Everyone knows it’s generally a good idea to invest money, but there are risks with all investments. If you think you’re about to get some insider trading knowledge, you’re right, but it might not be the kind you had in mind. As an investor, it’s important to know all the different things that could happen to your money, including the right of the state to take it. That’s right. Read it again. The government can (and in some cases will) take your investment from you if your investment is deemed “inactive.” This is the practice of Escheat.
Let’s take a look at an example, shall we? Once upon a time, back in the 1990s, there was a guy named Walter Schramm. He had an online business but was getting left in the dust of a more successful company: Amazon. He’s a smart enough investor to know that Amazon was going to get huge, so he invested a few thousand dollars in Amazon stock. He intentionally let it marinate for 20 years, never touching it, a true set it and forget it type mindset. However, when he went to cash out, what he expected to be something to the tune of $100,000 in $AMZN, had disappeared. What happened?
Walter’s assets were deemed “inactive” since he never logged in to take a gander at how things were going. Different states have different laws regarding how long something has to sit to be considered inactive. In Walter’s case, the state of Delaware seized his funds in 2008, when they were only worth $8,000. They liquidated his stocks immediately so his estimated $100,000 of Amazon stock wasn’t even in their possession anymore. He recovered the $8,000, but as you could imagine, he was sorely disappointed.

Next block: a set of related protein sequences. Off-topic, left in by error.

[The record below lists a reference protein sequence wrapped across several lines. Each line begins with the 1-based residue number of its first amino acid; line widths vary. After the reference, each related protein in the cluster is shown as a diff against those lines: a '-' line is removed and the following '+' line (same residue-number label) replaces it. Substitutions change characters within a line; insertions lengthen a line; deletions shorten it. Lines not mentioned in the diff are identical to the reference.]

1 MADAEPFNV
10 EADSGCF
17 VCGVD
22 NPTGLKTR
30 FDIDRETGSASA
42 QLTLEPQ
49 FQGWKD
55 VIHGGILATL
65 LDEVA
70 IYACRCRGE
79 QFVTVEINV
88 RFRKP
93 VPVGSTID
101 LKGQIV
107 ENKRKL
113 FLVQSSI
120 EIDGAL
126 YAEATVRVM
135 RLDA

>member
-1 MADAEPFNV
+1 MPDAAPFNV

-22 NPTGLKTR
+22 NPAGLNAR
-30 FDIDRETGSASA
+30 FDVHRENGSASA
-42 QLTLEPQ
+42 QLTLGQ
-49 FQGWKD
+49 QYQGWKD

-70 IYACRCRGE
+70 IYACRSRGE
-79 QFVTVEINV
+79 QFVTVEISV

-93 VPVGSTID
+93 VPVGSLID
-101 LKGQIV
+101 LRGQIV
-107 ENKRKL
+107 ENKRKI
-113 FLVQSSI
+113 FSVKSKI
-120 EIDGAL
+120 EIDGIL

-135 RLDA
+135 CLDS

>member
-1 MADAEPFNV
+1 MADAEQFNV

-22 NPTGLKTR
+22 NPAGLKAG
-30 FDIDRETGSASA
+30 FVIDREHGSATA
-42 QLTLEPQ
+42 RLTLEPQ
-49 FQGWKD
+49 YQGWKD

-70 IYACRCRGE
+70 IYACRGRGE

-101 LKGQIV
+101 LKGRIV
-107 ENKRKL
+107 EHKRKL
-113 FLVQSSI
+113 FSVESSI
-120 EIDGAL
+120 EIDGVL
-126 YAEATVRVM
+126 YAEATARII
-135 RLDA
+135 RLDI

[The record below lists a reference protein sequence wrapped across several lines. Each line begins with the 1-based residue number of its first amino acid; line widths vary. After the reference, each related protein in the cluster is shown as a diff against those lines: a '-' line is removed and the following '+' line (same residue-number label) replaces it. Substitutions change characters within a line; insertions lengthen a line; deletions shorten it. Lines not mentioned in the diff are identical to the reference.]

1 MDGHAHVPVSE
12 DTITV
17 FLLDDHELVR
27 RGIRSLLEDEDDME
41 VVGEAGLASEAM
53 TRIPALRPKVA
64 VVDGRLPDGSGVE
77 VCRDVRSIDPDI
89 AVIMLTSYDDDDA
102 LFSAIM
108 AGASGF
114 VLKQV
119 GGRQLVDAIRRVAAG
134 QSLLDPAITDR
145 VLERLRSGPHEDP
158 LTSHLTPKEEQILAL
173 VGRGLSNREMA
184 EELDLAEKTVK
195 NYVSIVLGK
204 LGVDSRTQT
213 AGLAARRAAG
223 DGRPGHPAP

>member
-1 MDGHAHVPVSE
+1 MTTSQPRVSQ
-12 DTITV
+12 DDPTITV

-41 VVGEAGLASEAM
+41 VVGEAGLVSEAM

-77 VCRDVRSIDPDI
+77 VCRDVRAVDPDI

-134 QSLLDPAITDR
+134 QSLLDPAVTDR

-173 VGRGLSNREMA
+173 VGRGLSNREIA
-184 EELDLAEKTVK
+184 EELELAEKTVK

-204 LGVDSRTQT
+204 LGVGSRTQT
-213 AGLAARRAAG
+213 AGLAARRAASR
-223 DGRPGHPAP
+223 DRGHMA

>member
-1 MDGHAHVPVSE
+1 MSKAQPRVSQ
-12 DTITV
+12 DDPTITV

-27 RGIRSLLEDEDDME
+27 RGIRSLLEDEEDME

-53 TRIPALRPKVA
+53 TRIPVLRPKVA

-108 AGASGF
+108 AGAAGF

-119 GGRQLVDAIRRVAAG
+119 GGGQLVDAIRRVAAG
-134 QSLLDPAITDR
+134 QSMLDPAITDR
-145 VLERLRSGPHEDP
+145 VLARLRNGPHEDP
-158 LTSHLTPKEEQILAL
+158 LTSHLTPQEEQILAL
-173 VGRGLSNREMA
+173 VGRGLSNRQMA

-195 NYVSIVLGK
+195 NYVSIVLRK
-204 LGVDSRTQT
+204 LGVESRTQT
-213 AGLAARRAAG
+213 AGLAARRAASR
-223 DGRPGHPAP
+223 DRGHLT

There are two lessons that we can learn from Walter’s story. The first is that if you have an investment, you need to periodically check on it to see how it’s doing. Many investment platforms send you a quarterly statement with a summary of your portfolio, either in the mail or electronically. Take a look at it! If someone else has seized those funds, then you won’t get a statement anymore! To keep your account active might look different depending on how you’ve invested. If you have a financial advisor through a company such as Edward Jones, then keep in touch with them (even if they’re irritating sometimes). If you’ve invested with an app, such as CashApp, Voyager, Acorns, Bumped, etc., then it’s pretty easy to just check from your phone how things are going with your investments. This doesn’t have to be every day, but it may be a good monthly routine to get yourself into.
The second lesson is the fact that there are databases for each state where you can periodically search for unclaimed property. Just Google “Unclaimed property” and whatever state you live/lived in. This is actually kind of fun. You can search by name, so you can type in yours, your spouse, your mom, that weird cousin of yours…it’s somewhat entertaining. And hey, if you end up finding some unclaimed property of yours, that’s a plus! This includes uncashed checks and other financial assets that never quite reached you. In South Carolina there seems to be a lot of outstanding Bellsouth refunds, for example. Give it a try!
Last lesson, is that with most blockchain-based wallets, this will not be an issue if you have your private keys. Robinhood and others allow you to purchase cryptocurrencies but do not give you access to your keys so the mantra “not your keys, not your crypto” applies here. Having your own private keys comes at an operational and personal risk if you lose them because, as most of us know, there is no “Forgot Personal Keys” help.
To read more about Walter Schramm’s story, visit: https://www.npr.org/2020/02/13/805760508/when-your-abandoned-estate-is-possessed-by-a-state-thats-escheat/